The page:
We now look at Statutory Wills, an emerging area in Estates Law. Under certain circumstances, courts are empowered to make, alter or revoke a Will on behalf of a person lacking testamentary capacity.
We begin this two-part series with a recap:
For a Will to be valid, the Testator (maker) must have had testamentary capacity when the Will was made.
Testators have testamentary capacity where:
- They understand the nature and effect of making a Will;
- They appreciate the extent of the property they are disposing of in their Will;
- They understand the moral claims of potential beneficiaries (that is, those people the Testator reasonably should provide for under the Will); and
- They do not have a “disorder of the mind” that affects how they dispose of property.
(Banks v Goodfellow (1870) LR 5 QB 549 at 565, per Cockburn CJ)
Minors and Testamentary Capacity
In NSW, the minimum age for making a Will is 18 years old. Minors, excluding those who are married or contemplating marriage, lack the legal capacity to create valid Wills Under the (Succession Act 2006 (NSW) s 5).
Lack of Capacity
What happens if a Testator loses capacity, or never had capacity? They become incapable of creating a valid Will, and unable to amend or revoke a Will created when they had capacity.
If someone dies without a Will, their Estate is distributed according to Intestacy rules (Succession Act 2006 (NSW) Chp 4). If they made a Will, their Estate is distributed according to it (Chp 3).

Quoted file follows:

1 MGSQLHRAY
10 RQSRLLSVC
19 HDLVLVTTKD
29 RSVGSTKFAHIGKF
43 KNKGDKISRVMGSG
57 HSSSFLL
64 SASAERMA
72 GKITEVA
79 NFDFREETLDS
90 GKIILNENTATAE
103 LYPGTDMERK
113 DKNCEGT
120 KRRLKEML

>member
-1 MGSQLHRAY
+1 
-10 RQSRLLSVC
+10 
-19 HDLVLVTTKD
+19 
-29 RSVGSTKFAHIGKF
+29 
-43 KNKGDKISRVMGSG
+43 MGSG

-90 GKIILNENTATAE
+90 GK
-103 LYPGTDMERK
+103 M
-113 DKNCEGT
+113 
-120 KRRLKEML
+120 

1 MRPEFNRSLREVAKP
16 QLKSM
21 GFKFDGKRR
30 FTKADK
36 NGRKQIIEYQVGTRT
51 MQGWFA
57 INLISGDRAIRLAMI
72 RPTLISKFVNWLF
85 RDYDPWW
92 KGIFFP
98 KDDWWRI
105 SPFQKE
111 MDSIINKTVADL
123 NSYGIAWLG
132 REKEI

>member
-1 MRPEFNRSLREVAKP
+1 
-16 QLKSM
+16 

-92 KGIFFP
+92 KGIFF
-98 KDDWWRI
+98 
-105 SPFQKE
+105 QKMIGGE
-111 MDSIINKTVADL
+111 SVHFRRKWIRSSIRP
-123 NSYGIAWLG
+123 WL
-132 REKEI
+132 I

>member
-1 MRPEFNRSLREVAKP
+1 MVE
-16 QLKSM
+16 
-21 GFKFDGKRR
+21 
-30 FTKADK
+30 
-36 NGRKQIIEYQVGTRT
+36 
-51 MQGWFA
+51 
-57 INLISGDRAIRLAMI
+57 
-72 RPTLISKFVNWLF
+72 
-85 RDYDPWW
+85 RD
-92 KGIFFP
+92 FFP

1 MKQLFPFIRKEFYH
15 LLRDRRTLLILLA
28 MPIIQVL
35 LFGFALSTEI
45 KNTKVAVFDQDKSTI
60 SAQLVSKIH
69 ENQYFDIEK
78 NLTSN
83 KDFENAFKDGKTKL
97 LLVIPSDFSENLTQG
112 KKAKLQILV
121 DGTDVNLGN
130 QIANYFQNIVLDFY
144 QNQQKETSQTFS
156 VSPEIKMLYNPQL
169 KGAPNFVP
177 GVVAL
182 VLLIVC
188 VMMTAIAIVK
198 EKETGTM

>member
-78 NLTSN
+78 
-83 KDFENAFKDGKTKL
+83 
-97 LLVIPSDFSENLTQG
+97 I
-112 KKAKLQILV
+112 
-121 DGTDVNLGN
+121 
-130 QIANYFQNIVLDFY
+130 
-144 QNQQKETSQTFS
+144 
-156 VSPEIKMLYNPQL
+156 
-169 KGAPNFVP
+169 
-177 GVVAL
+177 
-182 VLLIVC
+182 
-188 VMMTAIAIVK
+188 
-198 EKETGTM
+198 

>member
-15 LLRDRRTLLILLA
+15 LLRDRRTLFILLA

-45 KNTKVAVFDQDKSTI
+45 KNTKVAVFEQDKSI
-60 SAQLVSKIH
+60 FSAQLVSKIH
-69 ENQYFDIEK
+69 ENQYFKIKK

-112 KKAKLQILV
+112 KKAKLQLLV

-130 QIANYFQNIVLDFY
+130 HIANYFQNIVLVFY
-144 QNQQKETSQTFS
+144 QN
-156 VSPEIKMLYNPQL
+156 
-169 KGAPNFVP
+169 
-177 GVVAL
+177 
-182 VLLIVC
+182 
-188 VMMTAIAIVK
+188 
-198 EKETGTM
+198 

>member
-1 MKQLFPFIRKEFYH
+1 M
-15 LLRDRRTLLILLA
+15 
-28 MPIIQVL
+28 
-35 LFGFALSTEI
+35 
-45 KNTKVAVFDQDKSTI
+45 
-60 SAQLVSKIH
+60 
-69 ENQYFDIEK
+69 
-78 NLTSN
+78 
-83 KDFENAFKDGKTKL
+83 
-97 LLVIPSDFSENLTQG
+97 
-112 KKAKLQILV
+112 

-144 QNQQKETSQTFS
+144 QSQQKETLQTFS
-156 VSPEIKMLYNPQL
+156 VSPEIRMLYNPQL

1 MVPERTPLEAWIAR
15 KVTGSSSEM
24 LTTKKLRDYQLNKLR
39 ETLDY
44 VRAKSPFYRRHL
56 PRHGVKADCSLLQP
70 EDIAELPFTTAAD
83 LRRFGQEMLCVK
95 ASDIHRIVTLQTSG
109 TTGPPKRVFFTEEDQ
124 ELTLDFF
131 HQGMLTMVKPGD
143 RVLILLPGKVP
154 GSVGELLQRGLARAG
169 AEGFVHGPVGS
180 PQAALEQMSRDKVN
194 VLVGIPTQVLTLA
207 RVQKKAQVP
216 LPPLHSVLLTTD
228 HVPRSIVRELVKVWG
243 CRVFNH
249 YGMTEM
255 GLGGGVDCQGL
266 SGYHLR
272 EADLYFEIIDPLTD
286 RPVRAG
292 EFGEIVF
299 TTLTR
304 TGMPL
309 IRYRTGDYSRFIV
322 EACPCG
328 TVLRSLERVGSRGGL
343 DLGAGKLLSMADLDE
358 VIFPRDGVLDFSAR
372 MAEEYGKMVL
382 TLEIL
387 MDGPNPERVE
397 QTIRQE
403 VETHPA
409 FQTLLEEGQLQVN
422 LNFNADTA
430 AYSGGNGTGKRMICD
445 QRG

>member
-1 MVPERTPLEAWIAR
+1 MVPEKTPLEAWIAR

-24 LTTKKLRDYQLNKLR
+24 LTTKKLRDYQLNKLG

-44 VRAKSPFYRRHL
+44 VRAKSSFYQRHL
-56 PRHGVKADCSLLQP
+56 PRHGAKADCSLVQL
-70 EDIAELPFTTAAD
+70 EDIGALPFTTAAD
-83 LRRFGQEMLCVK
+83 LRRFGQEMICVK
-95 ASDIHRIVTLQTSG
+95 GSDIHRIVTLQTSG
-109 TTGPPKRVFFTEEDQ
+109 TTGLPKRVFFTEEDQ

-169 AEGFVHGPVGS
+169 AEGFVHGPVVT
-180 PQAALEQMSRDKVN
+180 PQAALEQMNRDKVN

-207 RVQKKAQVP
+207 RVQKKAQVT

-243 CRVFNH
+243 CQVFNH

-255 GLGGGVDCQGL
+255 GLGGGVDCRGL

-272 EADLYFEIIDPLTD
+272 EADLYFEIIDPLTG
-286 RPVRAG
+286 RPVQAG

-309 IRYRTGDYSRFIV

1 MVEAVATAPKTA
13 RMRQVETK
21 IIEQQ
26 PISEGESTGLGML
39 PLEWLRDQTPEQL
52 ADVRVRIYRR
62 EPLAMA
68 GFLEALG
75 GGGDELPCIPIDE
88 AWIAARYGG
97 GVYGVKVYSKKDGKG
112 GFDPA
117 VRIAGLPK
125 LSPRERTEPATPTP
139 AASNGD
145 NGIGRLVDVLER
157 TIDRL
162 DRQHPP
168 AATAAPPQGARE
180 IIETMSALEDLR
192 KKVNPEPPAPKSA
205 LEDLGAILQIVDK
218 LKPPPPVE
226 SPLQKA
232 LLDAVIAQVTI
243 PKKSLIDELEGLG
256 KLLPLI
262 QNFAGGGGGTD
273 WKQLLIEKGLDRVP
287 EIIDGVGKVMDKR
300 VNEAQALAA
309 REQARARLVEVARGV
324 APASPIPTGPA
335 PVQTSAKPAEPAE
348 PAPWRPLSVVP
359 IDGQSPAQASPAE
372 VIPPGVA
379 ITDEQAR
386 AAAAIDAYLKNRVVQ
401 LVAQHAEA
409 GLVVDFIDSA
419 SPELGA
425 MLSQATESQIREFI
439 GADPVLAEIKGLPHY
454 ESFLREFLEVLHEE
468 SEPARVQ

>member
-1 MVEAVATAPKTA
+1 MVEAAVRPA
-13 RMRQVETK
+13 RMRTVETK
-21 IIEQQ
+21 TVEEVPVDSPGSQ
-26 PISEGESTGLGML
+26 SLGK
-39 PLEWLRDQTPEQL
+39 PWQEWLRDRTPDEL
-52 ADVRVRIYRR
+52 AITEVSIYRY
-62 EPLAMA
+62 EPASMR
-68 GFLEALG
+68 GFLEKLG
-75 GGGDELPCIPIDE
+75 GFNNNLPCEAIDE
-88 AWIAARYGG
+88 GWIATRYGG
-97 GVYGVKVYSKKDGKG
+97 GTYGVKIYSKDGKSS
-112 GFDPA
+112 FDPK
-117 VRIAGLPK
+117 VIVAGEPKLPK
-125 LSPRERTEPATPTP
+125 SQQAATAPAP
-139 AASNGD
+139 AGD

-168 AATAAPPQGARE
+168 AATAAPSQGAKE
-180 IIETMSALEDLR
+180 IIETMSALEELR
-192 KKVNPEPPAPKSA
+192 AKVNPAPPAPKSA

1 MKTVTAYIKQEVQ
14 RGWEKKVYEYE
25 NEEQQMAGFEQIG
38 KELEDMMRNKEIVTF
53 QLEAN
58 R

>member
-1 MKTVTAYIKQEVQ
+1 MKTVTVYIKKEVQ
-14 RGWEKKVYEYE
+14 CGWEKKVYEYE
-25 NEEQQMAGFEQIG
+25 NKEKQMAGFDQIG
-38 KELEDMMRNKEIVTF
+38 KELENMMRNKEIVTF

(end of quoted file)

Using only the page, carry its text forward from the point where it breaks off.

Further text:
Outdated Wills and Intestacy rules often produce unjust results, not reflecting the Testator’s true intentions. Family members may not receive their fair share, leading to Family Provisions Claims (Chp 2).
Statutory Wills may rectify these problems.
Applications are made to the NSW Supreme Court for a Statutory Will to be made for a living person who lacks testamentary capacity. Applications for the creation, amendment or revocation of a Will are made after obtaining the Court’s permission (Succession Act 2006 s 18-19).
For an application to be successful, the five elements in Succession Act s 22 must be satisfied:
- The Testator must be, or is reasonably likely to be “incapable of making a Will”;
- The proposed Will (or proposed alteration or revocation) is, or is reasonably likely to be “one that would have been made by the person if he or she had testamentary capacity“;
- It is appropriate to make the Statutory Will order;
- The application was made by an “appropriate person“; and
- Persons with “legitimate interest in the application” (generally family members) should be allowed representation in the Statutory Will case.
A Statutory Will order will not be made if the incapacitated person is deceased.
Next time, we look at different types of Statutory Will cases, and how the court makes a decision.
If you need legal advice about making a Statutory Will application, or any other Wills and Estates matter, Martin Bullock Lawyers can help. Call Greg or Jacqueline on (02) 9687 9322.